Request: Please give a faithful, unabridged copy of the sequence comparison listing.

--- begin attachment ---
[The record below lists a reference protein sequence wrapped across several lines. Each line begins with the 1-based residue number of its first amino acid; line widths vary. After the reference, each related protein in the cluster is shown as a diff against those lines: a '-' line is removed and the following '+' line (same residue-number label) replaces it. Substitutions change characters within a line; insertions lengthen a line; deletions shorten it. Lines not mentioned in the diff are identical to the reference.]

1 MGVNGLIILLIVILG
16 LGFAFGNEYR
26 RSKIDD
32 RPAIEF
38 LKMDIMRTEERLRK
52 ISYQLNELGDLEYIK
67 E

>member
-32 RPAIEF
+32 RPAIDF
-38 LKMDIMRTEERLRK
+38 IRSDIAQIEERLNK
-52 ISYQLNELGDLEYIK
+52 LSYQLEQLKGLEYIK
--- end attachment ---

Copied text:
[The record below lists a reference protein sequence wrapped across several lines. Each line begins with the 1-based residue number of its first amino acid; line widths vary. After the reference, each related protein in the cluster is shown as a diff against those lines: a '-' line is removed and the following '+' line (same residue-number label) replaces it. Substitutions change characters within a line; insertions lengthen a line; deletions shorten it. Lines not mentioned in the diff are identical to the reference.]

1 MGVNGLIILLIVILG
16 LGFAFGNEYR
26 RSKIDD
32 RPAIEF
38 LKMDIMRTEERLRK
52 ISYQLNELGDLEYIK
67 E

>member
-32 RPAIEF
+32 RPAIDF
-38 LKMDIMRTEERLRK
+38 IRSDIAQIEERLNK
-52 ISYQLNELGDLEYIK
+52 LSYQLEQLKGLEYIK